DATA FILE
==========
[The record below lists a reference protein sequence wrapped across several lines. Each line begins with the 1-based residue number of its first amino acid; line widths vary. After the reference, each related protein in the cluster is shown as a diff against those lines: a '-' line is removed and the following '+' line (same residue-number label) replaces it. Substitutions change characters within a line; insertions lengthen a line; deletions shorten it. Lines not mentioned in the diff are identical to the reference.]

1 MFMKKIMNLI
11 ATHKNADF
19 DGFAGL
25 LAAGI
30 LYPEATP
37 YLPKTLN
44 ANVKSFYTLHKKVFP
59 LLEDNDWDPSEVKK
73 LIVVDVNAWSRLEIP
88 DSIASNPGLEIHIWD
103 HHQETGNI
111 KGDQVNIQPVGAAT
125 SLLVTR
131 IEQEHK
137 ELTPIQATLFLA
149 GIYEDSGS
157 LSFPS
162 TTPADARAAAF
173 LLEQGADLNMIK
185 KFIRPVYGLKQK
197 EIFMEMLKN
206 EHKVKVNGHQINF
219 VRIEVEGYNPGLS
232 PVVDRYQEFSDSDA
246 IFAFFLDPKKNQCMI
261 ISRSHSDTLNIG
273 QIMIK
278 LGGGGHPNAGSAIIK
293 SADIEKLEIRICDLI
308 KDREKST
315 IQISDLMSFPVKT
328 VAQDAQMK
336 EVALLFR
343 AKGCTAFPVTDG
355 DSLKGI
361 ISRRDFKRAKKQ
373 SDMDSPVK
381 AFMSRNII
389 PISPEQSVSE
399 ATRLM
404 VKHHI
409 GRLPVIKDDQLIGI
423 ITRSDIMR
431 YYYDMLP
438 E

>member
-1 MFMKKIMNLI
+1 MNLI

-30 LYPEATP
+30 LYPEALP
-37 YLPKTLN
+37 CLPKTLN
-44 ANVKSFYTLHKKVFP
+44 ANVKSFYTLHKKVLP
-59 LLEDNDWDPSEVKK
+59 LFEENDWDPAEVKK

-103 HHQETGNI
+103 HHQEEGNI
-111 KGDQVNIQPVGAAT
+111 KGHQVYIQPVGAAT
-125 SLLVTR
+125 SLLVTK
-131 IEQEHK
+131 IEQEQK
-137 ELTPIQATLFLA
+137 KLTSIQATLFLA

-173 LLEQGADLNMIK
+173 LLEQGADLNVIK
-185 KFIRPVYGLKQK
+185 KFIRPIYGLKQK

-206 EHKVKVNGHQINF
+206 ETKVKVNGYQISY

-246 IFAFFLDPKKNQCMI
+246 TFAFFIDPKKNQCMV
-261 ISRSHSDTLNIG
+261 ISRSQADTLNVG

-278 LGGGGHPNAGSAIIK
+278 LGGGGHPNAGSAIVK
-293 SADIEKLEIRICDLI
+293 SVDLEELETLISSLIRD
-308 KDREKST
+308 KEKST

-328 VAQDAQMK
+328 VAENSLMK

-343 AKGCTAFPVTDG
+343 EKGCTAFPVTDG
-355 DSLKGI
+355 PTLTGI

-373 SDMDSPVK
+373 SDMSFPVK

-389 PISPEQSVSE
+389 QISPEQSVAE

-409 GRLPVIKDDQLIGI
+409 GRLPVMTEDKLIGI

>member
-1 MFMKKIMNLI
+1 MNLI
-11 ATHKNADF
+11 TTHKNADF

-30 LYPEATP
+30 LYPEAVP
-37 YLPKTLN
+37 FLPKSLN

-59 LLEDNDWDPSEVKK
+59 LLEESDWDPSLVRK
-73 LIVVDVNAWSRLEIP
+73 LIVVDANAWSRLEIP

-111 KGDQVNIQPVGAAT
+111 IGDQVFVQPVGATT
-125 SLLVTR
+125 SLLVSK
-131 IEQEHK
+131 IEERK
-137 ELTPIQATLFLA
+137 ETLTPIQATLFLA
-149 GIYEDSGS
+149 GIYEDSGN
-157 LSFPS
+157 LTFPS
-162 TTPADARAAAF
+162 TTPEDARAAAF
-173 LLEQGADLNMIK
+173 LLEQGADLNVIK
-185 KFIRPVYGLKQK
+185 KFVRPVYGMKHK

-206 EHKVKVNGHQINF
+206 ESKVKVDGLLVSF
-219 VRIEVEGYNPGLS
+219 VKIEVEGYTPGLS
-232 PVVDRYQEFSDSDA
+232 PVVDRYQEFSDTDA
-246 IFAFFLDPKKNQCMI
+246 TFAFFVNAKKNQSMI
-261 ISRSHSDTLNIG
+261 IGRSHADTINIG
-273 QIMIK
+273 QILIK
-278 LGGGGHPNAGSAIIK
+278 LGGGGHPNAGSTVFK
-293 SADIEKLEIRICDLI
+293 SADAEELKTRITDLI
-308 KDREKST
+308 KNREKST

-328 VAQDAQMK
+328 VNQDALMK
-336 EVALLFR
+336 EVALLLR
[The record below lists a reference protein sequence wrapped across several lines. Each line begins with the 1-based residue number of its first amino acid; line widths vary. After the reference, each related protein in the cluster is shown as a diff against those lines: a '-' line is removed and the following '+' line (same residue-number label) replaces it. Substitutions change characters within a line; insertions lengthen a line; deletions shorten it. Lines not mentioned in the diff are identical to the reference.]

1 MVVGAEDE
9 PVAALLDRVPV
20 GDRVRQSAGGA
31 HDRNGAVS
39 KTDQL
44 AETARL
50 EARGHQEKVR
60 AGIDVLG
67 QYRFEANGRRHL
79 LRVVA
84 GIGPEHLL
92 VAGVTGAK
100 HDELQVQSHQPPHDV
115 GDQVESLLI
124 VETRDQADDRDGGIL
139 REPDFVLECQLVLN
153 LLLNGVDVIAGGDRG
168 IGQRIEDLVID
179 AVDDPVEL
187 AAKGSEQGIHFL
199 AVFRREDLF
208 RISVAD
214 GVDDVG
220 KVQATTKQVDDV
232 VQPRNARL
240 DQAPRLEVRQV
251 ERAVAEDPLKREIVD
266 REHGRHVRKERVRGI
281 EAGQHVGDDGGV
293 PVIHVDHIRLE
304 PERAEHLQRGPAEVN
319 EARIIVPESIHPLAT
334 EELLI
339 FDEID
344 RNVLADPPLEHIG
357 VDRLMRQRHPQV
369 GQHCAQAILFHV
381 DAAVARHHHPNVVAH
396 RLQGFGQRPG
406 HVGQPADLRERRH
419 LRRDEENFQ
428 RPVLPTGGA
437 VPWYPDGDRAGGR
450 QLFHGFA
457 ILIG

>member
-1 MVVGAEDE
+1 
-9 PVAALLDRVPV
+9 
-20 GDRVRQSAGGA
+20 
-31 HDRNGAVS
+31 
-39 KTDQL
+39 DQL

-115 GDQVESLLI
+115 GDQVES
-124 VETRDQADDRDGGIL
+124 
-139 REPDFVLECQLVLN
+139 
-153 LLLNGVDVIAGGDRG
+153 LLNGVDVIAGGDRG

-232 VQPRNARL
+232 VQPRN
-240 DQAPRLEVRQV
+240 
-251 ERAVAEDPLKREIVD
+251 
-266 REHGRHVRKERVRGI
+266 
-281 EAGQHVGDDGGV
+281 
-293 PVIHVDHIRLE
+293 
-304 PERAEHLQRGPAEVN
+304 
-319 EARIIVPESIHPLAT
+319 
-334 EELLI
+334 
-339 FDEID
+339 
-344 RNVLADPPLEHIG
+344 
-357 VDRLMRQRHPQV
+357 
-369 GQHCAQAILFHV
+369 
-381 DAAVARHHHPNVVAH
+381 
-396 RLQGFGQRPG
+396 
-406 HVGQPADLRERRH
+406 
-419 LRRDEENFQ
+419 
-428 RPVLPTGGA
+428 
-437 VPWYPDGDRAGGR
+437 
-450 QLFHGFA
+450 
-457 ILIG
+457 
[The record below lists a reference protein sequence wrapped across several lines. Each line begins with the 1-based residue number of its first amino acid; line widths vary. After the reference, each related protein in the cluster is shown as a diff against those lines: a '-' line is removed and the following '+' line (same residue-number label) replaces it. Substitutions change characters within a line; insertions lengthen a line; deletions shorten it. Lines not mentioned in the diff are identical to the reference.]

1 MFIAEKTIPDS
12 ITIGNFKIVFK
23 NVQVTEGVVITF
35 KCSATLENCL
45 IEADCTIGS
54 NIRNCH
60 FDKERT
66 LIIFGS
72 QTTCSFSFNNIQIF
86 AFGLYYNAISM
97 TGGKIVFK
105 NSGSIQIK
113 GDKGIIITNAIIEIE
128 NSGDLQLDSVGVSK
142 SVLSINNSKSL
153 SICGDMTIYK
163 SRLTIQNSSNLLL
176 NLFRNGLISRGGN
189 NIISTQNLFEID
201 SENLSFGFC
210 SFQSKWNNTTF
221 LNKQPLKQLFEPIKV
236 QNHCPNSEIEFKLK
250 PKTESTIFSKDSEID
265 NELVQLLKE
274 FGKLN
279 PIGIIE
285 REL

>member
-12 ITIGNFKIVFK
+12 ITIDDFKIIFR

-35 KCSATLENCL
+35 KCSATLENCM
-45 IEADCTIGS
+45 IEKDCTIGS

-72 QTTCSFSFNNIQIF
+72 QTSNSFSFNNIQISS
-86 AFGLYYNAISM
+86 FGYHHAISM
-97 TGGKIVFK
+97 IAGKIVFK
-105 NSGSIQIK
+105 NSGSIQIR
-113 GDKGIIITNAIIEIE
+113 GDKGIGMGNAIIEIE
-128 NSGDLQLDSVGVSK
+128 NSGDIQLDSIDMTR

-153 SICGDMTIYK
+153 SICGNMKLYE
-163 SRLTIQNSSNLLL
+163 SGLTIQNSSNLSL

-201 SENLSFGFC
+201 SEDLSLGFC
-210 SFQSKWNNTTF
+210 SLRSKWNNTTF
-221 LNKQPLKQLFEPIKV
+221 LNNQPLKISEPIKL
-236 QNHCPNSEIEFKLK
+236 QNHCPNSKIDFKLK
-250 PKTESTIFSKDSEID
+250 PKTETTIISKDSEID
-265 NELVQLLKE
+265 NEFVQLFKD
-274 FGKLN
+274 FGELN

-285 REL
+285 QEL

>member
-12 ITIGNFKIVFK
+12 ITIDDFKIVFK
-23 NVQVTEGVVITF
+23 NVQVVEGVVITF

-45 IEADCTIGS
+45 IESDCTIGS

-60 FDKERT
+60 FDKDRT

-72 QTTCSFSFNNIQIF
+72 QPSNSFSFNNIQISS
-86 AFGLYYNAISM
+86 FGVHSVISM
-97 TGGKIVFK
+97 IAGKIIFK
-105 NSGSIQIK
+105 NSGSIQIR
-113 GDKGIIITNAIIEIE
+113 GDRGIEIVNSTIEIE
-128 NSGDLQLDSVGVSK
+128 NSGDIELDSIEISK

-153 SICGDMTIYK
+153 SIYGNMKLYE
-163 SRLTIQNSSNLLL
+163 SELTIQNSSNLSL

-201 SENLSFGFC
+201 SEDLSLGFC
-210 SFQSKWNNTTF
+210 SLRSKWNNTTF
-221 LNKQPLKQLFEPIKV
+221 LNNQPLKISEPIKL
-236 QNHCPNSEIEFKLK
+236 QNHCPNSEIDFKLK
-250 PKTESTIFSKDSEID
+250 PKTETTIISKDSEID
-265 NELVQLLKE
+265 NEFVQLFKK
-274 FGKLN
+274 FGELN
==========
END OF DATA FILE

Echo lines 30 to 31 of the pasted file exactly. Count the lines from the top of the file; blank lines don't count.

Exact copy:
293 SADIEKLEIRICDLI
308 KDREKST